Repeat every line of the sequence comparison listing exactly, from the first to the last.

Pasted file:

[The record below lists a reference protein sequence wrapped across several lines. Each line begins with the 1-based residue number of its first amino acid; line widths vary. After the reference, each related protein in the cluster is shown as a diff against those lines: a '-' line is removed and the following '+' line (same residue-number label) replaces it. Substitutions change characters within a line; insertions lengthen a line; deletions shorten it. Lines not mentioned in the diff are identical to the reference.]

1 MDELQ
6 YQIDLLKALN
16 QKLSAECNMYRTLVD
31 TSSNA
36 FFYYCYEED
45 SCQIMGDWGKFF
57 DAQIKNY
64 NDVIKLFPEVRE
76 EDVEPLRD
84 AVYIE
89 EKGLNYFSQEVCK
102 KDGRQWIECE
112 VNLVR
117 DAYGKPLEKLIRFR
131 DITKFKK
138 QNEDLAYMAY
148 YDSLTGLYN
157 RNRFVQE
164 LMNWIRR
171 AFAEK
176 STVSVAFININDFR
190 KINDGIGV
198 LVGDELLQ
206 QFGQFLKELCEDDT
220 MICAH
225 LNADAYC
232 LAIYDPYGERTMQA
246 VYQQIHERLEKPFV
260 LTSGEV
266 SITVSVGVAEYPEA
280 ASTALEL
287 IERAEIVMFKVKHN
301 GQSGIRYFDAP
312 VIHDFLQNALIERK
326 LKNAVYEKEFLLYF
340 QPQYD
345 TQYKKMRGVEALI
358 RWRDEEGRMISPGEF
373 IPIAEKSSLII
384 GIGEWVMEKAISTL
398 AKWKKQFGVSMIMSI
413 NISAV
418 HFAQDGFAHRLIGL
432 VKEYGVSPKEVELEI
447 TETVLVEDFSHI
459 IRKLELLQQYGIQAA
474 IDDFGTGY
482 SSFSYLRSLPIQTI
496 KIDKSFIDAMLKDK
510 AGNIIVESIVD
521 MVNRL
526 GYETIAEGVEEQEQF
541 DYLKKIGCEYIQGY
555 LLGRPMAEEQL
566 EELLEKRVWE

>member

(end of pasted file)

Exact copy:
[The record below lists a reference protein sequence wrapped across several lines. Each line begins with the 1-based residue number of its first amino acid; line widths vary. After the reference, each related protein in the cluster is shown as a diff against those lines: a '-' line is removed and the following '+' line (same residue-number label) replaces it. Substitutions change characters within a line; insertions lengthen a line; deletions shorten it. Lines not mentioned in the diff are identical to the reference.]

1 MDELQ
6 YQIDLLKALN
16 QKLSAECNMYRTLVD
31 TSSNA
36 FFYYCYEED
45 SCQIMGDWGKFF
57 DAQIKNY
64 NDVIKLFPEVRE
76 EDVEPLRD
84 AVYIE
89 EKGLNYFSQEVCK
102 KDGRQWIECE
112 VNLVR
117 DAYGKPLEKLIRFR
131 DITKFKK
138 QNEDLAYMAY
148 YDSLTGLYN
157 RNRFVQE
164 LMNWIRR
171 AFAEK
176 STVSVAFININDFR
190 KINDGIGV
198 LVGDELLQ
206 QFGQFLKELCEDDT
220 MICAH
225 LNADAYC
232 LAIYDPYGERTMQA
246 VYQQIHERLEKPFV
260 LTSGEV
266 SITVSVGVAEYPEA
280 ASTALEL
287 IERAEIVMFKVKHN
301 GQSGIRYFDAP
312 VIHDFLQNALIERK
326 LKNAVYEKEFLLYF
340 QPQYD
345 TQYKKMRGVEALI
358 RWRDEEGRMISPGEF
373 IPIAEKSSLII
384 GIGEWVMEKAISTL
398 AKWKKQFGVSMIMSI
413 NISAV
418 HFAQDGFAHRLIGL
432 VKEYGVSPKEVELEI
447 TETVLVEDFSHI
459 IRKLELLQQYGIQAA
474 IDDFGTGY
482 SSFSYLRSLPIQTI
496 KIDKSFIDAMLKDK
510 AGNIIVESIVD
521 MVNRL
526 GYETIAEGVEEQEQF
541 DYLKKIGCEYIQGY
555 LLGRPMAEEQL
566 EELLEKRVWE

>member